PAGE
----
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Horse trainer to pony up $1.6 million in back wages, penalties

Trainer Chad Brown looks on during morning workouts

Trainer Chad Brown looks on during morning workouts in preparation for the 145th running of the Kentucky Derby at Churchill Downs on May 2. Credit: Getty Images/Michael Reaves

Preakness Stakes-winning horse trainer Chad C. Brown and his company have agreed to pay $1.6 million in back wages, damages and civil penalties following an investigation by the U.S. Department of Labor.

Brown, founder and owner of Chad Brown Racing, which provides care and training to thoroughbred horses at Belmont Park in Elmont and in Saratoga, engaged in “willful violations of the Fair Labor Standards Act (FLSA) and the labor provisions of the H-2B non-immigrant visa program,” according to a Wednesday news release from the department.

Brown and his attorney did not respond to phone calls and an email seeking comment.

Brown failed to pay overtime from December 2014 through August 2017 to 150 current and former groomers and hot walkers — stable workers who exercise horses and cool them down after races — “for all hours worked in excess of forty in a week," and "falsified time records to conceal actual hours” worked by employees, according to court documents filed by the department.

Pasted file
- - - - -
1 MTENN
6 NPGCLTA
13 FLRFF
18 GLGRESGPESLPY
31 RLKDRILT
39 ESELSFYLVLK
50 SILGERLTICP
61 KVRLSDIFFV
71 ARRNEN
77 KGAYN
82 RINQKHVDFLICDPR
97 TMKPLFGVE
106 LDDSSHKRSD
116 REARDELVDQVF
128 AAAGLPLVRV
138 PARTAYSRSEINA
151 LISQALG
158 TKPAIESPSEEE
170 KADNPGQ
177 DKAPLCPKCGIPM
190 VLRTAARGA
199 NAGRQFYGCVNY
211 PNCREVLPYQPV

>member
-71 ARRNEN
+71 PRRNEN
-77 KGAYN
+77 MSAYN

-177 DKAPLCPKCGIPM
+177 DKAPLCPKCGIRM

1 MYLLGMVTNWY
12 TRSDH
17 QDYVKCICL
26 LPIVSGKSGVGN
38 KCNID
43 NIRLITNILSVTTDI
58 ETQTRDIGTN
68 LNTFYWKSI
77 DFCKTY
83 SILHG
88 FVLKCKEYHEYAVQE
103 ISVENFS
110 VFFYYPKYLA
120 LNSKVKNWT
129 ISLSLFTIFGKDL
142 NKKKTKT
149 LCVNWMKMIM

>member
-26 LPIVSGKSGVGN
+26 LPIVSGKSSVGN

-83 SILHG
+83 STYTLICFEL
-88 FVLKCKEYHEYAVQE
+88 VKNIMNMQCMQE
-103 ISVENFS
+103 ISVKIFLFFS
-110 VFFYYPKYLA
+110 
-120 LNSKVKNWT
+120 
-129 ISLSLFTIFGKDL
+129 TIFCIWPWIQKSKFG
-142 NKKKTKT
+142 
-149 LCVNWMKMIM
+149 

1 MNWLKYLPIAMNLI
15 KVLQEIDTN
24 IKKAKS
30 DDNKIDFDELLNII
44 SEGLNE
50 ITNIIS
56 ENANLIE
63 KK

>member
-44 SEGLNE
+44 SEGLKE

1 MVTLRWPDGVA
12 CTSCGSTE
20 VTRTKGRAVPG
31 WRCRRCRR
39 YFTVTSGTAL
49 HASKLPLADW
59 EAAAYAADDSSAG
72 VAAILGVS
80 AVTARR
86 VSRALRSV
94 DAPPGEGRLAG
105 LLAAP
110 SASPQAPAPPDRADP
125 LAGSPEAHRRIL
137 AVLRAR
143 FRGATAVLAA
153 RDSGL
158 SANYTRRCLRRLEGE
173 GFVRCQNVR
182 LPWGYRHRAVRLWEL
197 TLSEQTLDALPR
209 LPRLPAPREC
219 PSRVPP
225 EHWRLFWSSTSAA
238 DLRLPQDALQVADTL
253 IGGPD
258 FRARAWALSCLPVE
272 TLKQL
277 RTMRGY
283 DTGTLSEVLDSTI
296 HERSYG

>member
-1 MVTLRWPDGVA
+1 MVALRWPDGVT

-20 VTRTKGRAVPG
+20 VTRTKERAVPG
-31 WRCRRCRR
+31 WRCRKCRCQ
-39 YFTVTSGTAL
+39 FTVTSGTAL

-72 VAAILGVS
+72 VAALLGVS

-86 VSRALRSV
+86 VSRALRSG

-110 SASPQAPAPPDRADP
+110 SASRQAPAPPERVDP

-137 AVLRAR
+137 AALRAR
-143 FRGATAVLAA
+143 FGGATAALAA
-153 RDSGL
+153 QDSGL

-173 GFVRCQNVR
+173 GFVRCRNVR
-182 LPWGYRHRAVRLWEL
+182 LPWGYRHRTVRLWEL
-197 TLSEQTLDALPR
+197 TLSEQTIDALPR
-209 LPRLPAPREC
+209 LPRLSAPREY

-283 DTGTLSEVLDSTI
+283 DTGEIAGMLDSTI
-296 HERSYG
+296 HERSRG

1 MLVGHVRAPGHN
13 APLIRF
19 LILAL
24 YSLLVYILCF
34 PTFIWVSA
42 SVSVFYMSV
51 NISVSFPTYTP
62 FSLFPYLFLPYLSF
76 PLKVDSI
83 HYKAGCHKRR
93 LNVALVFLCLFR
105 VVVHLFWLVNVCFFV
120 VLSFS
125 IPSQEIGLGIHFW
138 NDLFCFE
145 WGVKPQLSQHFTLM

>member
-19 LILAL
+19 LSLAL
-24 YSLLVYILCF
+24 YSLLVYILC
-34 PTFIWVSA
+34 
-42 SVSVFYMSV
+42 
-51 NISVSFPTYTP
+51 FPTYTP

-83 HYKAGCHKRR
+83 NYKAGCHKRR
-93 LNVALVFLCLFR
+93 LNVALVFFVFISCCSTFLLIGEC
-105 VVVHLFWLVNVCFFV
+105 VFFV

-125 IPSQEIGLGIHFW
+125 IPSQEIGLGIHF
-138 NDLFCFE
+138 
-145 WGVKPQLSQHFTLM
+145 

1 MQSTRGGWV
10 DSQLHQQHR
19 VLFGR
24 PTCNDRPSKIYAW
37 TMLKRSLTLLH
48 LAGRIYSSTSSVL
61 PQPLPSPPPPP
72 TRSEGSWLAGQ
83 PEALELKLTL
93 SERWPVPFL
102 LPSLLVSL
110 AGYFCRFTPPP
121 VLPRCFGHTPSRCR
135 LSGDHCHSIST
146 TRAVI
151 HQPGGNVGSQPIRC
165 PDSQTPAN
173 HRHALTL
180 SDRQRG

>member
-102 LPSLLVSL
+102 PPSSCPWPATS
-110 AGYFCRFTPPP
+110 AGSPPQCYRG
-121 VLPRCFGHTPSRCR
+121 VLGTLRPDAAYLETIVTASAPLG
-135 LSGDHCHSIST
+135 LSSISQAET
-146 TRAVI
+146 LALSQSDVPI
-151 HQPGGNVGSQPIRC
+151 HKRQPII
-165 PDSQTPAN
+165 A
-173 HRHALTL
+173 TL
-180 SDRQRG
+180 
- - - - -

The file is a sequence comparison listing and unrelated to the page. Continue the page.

Brown also violated H-2B program stipulations by collecting payment from H-2B employees for visa costs, misrepresenting job terms and conditions such as the availability of free housing, and failing to reimburse employees’ transportation costs for travel from their home countries, the agency said.

In addition to paying back wages and penalties, Brown’s company agreed to designate a compliance officer to oversee pay practices, adopt an electronic timekeeping system, and train supervisors on the requirements for the FLSA and H-2B provisions, the Labor Department said.

Brown and his company were cited by the New York State Labor Department in 2010 for failure to track workers' hours, the federal agency said.

Chad Brown Racing maintains a year-round training division at Belmont Park, and has its principal office in Mechanicville. In 2017, Brown won his Preakness debut with horse Cloud Computing, who had raced only three times and began his career only three months prior. 

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